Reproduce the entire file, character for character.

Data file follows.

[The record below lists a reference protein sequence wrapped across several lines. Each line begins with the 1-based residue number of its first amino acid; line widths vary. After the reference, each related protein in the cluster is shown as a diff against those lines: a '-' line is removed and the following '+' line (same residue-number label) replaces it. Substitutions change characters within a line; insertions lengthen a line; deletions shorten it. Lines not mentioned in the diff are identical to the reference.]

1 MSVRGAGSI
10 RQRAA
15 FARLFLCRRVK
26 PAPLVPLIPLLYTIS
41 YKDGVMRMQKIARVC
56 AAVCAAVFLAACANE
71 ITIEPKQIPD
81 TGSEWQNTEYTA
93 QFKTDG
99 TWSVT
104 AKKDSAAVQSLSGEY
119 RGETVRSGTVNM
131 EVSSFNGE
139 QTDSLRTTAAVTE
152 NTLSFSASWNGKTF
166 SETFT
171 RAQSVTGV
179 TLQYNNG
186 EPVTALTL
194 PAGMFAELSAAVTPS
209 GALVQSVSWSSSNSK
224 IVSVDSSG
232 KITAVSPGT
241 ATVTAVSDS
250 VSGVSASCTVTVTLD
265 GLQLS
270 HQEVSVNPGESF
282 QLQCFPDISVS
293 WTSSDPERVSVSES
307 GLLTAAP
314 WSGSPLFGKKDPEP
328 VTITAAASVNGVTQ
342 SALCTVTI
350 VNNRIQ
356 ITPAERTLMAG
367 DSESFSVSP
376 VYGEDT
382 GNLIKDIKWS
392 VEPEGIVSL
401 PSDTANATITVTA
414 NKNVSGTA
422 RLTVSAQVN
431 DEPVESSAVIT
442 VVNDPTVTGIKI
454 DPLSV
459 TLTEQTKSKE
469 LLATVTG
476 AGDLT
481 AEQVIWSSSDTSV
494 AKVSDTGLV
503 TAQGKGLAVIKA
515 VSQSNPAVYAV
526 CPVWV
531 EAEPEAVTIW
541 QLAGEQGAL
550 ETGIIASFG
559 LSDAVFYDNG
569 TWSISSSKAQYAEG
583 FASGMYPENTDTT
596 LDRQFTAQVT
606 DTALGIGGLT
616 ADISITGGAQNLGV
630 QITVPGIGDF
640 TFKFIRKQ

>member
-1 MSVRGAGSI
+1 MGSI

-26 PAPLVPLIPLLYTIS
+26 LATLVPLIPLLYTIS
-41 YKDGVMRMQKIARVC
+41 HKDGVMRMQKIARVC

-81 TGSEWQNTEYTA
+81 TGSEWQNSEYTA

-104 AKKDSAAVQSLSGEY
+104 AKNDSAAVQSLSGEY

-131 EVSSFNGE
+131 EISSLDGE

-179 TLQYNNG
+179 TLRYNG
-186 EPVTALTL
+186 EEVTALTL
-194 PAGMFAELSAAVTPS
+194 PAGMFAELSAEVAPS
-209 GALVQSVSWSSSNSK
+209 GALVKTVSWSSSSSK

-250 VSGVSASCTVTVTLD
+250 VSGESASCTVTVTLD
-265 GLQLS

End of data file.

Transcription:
[The record below lists a reference protein sequence wrapped across several lines. Each line begins with the 1-based residue number of its first amino acid; line widths vary. After the reference, each related protein in the cluster is shown as a diff against those lines: a '-' line is removed and the following '+' line (same residue-number label) replaces it. Substitutions change characters within a line; insertions lengthen a line; deletions shorten it. Lines not mentioned in the diff are identical to the reference.]

1 MSVRGAGSI
10 RQRAA
15 FARLFLCRRVK
26 PAPLVPLIPLLYTIS
41 YKDGVMRMQKIARVC
56 AAVCAAVFLAACANE
71 ITIEPKQIPD
81 TGSEWQNTEYTA
93 QFKTDG
99 TWSVT
104 AKKDSAAVQSLSGEY
119 RGETVRSGTVNM
131 EVSSFNGE
139 QTDSLRTTAAVTE
152 NTLSFSASWNGKTF
166 SETFT
171 RAQSVTGV
179 TLQYNNG
186 EPVTALTL
194 PAGMFAELSAAVTPS
209 GALVQSVSWSSSNSK
224 IVSVDSSG
232 KITAVSPGT
241 ATVTAVSDS
250 VSGVSASCTVTVTLD
265 GLQLS
270 HQEVSVNPGESF
282 QLQCFPDISVS
293 WTSSDPERVSVSES
307 GLLTAAP
314 WSGSPLFGKKDPEP
328 VTITAAASVNGVTQ
342 SALCTVTI
350 VNNRIQ
356 ITPAERTLMAG
367 DSESFSVSP
376 VYGEDT
382 GNLIKDIKWS
392 VEPEGIVSL
401 PSDTANATITVTA
414 NKNVSGTA
422 RLTVSAQVN
431 DEPVESSAVIT
442 VVNDPTVTGIKI
454 DPLSV
459 TLTEQTKSKE
469 LLATVTG
476 AGDLT
481 AEQVIWSSSDTSV
494 AKVSDTGLV
503 TAQGKGLAVIKA
515 VSQSNPAVYAV
526 CPVWV
531 EAEPEAVTIW
541 QLAGEQGAL
550 ETGIIASFG
559 LSDAVFYDNG
569 TWSISSSKAQYAEG
583 FASGMYPENTDTT
596 LDRQFTAQVT
606 DTALGIGGLT
616 ADISITGGAQNLGV
630 QITVPGIGDF
640 TFKFIRKQ

>member
-1 MSVRGAGSI
+1 MGSI

-26 PAPLVPLIPLLYTIS
+26 LATLVPLIPLLYTIS
-41 YKDGVMRMQKIARVC
+41 HKDGVMRMQKIARVC

-81 TGSEWQNTEYTA
+81 TGSEWQNSEYTA

-104 AKKDSAAVQSLSGEY
+104 AKNDSAAVQSLSGEY

-131 EVSSFNGE
+131 EISSLDGE

-179 TLQYNNG
+179 TLRYNG
-186 EPVTALTL
+186 EEVTALTL
-194 PAGMFAELSAAVTPS
+194 PAGMFAELSAEVAPS
-209 GALVQSVSWSSSNSK
+209 GALVKTVSWSSSSSK

-250 VSGVSASCTVTVTLD
+250 VSGESASCTVTVTLD
-265 GLQLS